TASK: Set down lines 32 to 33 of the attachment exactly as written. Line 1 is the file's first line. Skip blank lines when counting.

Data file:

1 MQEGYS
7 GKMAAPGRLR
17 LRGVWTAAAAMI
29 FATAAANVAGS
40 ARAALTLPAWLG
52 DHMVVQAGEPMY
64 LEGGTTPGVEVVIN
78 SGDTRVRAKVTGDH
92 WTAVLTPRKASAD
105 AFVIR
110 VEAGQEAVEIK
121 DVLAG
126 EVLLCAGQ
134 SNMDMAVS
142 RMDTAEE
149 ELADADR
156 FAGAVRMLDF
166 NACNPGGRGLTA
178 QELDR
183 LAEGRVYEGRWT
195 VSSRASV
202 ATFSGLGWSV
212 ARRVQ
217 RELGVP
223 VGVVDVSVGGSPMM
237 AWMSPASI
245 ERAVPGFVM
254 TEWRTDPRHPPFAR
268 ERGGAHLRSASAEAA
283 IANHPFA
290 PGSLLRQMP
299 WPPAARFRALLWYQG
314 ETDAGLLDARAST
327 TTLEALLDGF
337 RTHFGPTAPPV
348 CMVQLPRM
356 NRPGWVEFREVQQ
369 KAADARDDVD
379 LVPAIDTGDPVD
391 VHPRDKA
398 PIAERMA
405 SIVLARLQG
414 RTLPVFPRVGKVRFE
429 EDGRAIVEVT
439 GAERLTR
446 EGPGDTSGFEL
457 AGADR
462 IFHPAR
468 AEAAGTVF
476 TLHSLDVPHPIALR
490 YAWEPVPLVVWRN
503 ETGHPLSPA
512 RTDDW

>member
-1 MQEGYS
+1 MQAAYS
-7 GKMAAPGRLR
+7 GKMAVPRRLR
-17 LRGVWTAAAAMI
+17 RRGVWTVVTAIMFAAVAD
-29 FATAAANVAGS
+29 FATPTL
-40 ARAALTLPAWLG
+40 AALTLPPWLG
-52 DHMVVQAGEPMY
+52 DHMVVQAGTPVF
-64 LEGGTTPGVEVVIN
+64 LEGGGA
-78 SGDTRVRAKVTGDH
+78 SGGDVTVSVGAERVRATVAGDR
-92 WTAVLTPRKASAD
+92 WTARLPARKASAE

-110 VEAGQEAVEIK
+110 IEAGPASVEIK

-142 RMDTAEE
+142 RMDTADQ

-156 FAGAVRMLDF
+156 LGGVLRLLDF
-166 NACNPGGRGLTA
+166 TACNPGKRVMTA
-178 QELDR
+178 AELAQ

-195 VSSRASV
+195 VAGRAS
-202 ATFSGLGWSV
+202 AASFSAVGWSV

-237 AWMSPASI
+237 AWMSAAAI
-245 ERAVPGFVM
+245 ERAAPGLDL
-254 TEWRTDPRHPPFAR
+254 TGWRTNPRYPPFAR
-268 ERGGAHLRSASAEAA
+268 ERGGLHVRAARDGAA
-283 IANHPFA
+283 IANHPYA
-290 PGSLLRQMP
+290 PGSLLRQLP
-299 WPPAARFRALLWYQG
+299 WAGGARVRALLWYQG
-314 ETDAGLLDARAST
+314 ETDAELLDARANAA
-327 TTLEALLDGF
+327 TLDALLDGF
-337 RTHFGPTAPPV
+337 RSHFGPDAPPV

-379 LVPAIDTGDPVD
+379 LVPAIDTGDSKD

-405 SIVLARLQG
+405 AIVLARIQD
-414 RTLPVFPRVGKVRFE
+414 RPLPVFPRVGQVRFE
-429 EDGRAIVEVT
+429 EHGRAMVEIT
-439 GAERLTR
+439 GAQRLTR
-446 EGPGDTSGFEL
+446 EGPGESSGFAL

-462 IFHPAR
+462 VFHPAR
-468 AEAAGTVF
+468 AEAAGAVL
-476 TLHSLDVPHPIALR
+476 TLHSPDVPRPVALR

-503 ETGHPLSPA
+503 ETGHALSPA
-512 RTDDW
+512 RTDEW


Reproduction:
299 WPPAARFRALLWYQG
314 ETDAGLLDARAST